Weapons are essentially devices that can be used with the intent to inflict harm or damage. Additionally, weapons can be used for self-defence, law enforcement, hunting, crime and warfare. We have compiled a list of forgotten weapons you need to know about, these include the puckle gun and the punt gun.
Let’s take a look at 8 Forgotten weapons you need to know about!
1) Puckle gun
Invented by James Puckle, the puckle gun or the defence gun is one of the earliest weapons to be referred to as the ‘machine gun’. The puckle gun is essentially a tripod-mounted, single-barreled flintlock revolver. The unique aspect of the gun is that it had two versions. It was designed to fire round bullets at Christians and square bullets at Muslim Turks. The square bullets were more detrimental than the round ones. The patent even stated that it would “convince the Turks of the benefits of Christian civilization”.
In 1717 a prototype was shown to Great Britain’s Board of Ordnance who were not sold by it, subsequently, it was rejected for government use. One reason being that it was inferior in fire rate and the flintlock mechanism was too undependable. However, Puckle patented the gun and then set up a company in 1721 to market it. Furthermore, the gun was quite ahead of its time and could not overcome the handicap of 18th-century flintlock technology. As a result, the puckle gun attracted only a few investors and ultimately wasn’t a commercial success.
2) Punt gun
A punt gun is a type of weapon which was designed to be fired from a punt(a small skiff boat). It is essentially a huge shotgun that was used to hunt large numbers of waterfowl as efficiently as possible. According to records of the 19th and early 20th century, these guns killed more than 90 birds at once. Additionally, the guns packed so much power that when fired, the boat would actually be blown back several feet.
However, punt guns were quite detrimental to the duck population and their numbers began to drastically decline. As a result, by the mid-19th century, the United States passed a series of federal laws that banned the punt gun, along with punt boats. Today, they are more of a collector’s item, with less than 100 in use around the world. However, they are still used in the United Kingdom, though only for ceremonial purposes. Additionally, there are restrictions in its usage, most of which insist upon smaller barrel sizes and lesser ammunition.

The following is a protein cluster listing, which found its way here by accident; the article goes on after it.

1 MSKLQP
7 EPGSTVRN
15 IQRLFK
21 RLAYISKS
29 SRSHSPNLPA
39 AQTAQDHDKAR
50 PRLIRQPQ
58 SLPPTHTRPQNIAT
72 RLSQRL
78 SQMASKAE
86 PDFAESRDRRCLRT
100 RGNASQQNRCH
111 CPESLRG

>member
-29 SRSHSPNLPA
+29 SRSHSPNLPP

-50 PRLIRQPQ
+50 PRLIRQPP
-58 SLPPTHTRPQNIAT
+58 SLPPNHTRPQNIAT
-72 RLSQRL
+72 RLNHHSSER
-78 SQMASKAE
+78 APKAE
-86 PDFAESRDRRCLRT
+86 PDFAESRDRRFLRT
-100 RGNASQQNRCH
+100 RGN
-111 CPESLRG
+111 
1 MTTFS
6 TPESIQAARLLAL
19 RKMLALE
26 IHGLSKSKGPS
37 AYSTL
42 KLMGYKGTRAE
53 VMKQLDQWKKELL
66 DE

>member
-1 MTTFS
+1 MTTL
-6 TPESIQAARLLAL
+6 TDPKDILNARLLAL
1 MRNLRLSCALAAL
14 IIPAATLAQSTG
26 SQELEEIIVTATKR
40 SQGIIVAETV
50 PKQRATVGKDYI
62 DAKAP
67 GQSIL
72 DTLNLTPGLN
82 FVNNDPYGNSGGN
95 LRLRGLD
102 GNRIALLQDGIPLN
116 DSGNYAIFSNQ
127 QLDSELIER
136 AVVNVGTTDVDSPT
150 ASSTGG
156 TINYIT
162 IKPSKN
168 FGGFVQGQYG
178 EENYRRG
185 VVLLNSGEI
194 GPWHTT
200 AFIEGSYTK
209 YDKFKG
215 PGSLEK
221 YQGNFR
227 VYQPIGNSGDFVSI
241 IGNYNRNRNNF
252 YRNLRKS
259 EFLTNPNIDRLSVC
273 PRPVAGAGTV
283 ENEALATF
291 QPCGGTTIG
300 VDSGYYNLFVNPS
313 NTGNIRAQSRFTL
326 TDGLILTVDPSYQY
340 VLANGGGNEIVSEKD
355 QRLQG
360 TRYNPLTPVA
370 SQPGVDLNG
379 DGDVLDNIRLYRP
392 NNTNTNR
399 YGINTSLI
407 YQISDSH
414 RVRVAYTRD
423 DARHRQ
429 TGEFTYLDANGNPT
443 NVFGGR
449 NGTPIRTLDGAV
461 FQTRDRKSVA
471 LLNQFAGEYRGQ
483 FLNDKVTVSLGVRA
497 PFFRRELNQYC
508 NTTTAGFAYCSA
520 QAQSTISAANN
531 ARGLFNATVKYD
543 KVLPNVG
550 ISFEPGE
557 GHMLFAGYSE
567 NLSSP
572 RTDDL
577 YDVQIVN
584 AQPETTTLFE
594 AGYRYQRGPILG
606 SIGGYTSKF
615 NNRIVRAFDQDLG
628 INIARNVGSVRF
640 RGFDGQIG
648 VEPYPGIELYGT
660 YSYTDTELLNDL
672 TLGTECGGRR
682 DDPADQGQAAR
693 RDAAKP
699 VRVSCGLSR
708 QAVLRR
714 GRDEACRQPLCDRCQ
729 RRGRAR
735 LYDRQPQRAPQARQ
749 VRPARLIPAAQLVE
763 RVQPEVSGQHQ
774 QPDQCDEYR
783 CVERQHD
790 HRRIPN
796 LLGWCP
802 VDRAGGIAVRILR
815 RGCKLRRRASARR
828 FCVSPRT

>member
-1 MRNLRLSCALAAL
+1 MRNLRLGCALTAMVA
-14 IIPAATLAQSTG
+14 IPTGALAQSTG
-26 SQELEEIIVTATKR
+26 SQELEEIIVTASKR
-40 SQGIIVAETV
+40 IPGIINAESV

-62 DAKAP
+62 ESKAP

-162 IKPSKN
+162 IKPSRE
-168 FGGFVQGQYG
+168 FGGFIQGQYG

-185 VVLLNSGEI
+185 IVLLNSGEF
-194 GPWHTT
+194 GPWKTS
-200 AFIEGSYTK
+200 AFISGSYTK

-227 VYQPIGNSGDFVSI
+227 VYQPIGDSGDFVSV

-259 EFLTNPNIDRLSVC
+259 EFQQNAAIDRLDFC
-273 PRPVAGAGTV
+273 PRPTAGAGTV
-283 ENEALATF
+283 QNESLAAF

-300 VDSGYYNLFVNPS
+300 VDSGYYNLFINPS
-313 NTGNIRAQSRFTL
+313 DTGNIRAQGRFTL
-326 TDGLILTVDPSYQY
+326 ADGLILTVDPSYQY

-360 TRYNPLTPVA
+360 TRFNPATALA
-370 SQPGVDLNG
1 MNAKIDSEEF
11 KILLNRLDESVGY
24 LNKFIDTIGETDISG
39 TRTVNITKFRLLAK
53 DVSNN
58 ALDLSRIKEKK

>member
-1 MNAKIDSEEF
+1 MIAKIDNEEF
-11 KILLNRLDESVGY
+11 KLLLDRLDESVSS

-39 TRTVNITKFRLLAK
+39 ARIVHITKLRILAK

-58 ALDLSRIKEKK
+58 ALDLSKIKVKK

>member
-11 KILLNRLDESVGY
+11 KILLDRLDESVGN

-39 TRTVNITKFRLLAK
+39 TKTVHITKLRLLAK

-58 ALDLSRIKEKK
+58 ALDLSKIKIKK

3) Karl-Gerät- A deadly Nazi forgotten weapon
Karl-Gerät, literally translated as ‘Karl-device’ was a self-propelled siege howitzer. It was designed and built by the Rheinmetall corporation during World War II. It subsequently became the largest self-propelled gun ever built. This intimidating gun was called many nicknames such as Thor, Odin and Loki. This enormous weapon was used in combat as well. In fact, it saw significant action during the Warsaw Uprising and participated in the Battle of Bulge and Battle of Remagen. Ultimately, seven Karl-Gerät howitzers were manufactured. However, due to their immense size, their capabilities were limited. Furthermore, each gun had to be accompanied by a crane, a two-piece heavy transport set of railcars, and modified tanks to carry shells. After WWII, these weapons were seized and scrapped.
4) The bouncing bomb